1) Inflammation

C3a levels can increase during an inflammatory condition and return back to normal when the inflammation is resolved. But most people with chronic inflammatory conditions will have this marker constantly increased. Their immune systems and inflammatory responses are continuously activated, forcing the complement system to keep releasing C3a [11, 12].

Asthma

Asthma is a chronic inflammatory condition in which C3a levels are high, which worsens the narrowing of the airways and other symptoms.

In one observational study, 50 people with severe asthma had very high C3a levels. After treatment, C3a levels dropped back to normal [13, 14].

In another study of 26 athletes, C3a levels increased after exercise but more so in asthmatic than in healthy athletes. The rise in C3a explains the worsening of asthma some people experience from intense exercise [15].

Some people with asthma are especially sensitive to aspirin (Advil) and similar anti-inflammatory drugs, which worsen their airway inflammation and provoke nose and sinus symptoms. In a study of 54 people with asthma patients, those who suffered from this type of aspirin-induced asthma had higher C3a levels [16].

Hepatitis

In various observational studies, people with chronic hepatitis C had high C3a levels [17, 18].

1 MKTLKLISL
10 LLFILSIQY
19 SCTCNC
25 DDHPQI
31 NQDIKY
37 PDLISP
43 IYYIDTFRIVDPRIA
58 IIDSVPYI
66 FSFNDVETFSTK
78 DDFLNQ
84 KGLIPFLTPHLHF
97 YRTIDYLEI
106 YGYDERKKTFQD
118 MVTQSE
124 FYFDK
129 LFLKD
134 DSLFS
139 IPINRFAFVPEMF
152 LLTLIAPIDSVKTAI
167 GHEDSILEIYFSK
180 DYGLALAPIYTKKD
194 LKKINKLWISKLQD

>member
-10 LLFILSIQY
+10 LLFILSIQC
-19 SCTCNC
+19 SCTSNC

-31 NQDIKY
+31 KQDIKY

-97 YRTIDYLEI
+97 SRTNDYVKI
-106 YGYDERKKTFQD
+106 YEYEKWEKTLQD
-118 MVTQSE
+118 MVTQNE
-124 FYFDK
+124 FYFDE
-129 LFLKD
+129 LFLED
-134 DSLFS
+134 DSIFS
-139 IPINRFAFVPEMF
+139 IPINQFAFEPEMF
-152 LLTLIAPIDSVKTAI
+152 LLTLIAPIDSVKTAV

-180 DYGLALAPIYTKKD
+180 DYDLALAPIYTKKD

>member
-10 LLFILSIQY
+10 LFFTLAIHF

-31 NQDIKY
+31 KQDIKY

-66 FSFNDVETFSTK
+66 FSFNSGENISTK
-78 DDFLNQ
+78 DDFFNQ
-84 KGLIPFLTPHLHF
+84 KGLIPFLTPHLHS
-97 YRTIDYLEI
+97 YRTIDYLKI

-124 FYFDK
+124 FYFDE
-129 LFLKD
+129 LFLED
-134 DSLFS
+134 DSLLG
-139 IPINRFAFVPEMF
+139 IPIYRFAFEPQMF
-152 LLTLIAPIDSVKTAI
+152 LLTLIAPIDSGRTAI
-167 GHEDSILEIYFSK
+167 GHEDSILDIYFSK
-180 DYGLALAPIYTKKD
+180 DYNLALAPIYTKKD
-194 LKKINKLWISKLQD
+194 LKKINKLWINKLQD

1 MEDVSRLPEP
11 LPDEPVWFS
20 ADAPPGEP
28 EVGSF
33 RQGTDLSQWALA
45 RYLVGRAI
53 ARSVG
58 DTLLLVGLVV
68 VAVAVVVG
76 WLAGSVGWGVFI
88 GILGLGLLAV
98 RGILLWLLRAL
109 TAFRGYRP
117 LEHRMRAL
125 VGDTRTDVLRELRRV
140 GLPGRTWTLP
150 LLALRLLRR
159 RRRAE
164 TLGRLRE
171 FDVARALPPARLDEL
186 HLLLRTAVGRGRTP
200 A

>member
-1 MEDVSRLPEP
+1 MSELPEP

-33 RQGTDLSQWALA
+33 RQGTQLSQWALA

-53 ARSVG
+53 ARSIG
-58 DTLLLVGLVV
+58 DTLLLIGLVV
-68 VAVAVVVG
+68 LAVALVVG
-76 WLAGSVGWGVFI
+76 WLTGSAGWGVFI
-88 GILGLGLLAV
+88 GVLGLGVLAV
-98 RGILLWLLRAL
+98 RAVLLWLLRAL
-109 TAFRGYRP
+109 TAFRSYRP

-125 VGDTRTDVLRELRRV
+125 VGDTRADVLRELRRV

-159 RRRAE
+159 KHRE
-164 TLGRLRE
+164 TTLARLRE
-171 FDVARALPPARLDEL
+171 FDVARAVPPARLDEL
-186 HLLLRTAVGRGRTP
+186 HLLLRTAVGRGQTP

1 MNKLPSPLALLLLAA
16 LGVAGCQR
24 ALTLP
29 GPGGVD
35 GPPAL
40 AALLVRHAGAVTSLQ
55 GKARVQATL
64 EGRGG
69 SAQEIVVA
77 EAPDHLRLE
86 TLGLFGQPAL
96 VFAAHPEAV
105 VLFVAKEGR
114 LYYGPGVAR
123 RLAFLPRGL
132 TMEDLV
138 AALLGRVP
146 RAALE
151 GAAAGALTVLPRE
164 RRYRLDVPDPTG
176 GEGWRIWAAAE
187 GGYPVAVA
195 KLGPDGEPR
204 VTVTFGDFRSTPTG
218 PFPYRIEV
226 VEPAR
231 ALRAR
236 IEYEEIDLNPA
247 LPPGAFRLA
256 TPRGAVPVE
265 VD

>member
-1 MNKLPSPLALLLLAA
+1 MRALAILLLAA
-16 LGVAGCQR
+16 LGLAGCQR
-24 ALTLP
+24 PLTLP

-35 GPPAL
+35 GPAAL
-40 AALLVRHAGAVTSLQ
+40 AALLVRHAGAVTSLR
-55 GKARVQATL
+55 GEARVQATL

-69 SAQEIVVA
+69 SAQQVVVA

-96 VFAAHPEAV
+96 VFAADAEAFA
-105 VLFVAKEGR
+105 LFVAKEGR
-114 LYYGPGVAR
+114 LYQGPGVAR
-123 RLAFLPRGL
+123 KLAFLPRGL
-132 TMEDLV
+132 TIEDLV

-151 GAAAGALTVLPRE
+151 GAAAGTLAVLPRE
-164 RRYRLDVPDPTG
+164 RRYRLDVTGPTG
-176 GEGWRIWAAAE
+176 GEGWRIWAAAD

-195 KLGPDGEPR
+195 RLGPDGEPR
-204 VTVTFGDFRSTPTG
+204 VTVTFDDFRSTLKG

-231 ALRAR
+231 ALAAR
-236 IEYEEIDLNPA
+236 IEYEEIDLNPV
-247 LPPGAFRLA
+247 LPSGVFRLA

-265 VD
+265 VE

Pancreas Inflammation

In a study of 34 people, patients with acute pancreas inflammation (pancreatitis) had higher C3a blood levels. C3a levels were also increased during acute pancreatitis attacks in another study of 51 people [19, 20].

2) Autoimmune Diseases

Autoimmune disorders occur when the body mistakenly directs the immune response against its own tissues. It can cause inflammatory injury to various tissues, activate the complement system, and result in high C3a levels [21, 22].

People with active lupus have high C3a levels, which further increase as the disease worsens [23].

A similar pattern follows most autoimmune diseases, even the rare ones. For example, primary antiphospholipid syndrome is an autoimmune disorder in which the immune system attacks normal proteins in the blood. As the complement system is activated, C3a levels also increase [8].

3) Lyme Disease

People with acute Lyme Disease (caused by a Borrelia burgdorferi infection) have higher C3a levels than healthy people. It’s unknown exactly how long C3a remains high [24].

4) Smoking

Smoking significantly increases C3a levels, which may worsen the narrowing of airways in smokers [25].

5) Stroke

C3a levels are increased in people who suffered from a stroke, regardless of what caused the stroke (unknown origin or due to a blockage of large vessels in the brain) [26].

6) Cancer

Colon (colorectal) cancer patients have higher C3a levels than healthy people. Cancer treatment significantly reduced C3a levels in several studies [27, 28, 3].